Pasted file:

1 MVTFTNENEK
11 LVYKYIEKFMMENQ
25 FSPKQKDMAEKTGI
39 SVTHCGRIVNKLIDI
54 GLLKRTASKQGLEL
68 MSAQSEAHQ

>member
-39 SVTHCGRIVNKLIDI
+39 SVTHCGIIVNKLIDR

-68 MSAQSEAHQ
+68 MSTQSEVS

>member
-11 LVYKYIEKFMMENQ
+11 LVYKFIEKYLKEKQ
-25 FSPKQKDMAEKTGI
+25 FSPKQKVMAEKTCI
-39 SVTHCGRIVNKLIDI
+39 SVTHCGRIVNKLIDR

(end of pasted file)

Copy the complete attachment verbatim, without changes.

1 MVTFTNENEK
11 LVYKYIEKFMMENQ
25 FSPKQKDMAEKTGI
39 SVTHCGRIVNKLIDI
54 GLLKRTASKQGLEL
68 MSAQSEAHQ

>member
-39 SVTHCGRIVNKLIDI
+39 SVTHCGIIVNKLIDR

-68 MSAQSEAHQ
+68 MSTQSEVS

>member
-11 LVYKYIEKFMMENQ
+11 LVYKFIEKYLKEKQ
-25 FSPKQKDMAEKTGI
+25 FSPKQKVMAEKTCI
-39 SVTHCGRIVNKLIDI
+39 SVTHCGRIVNKLIDR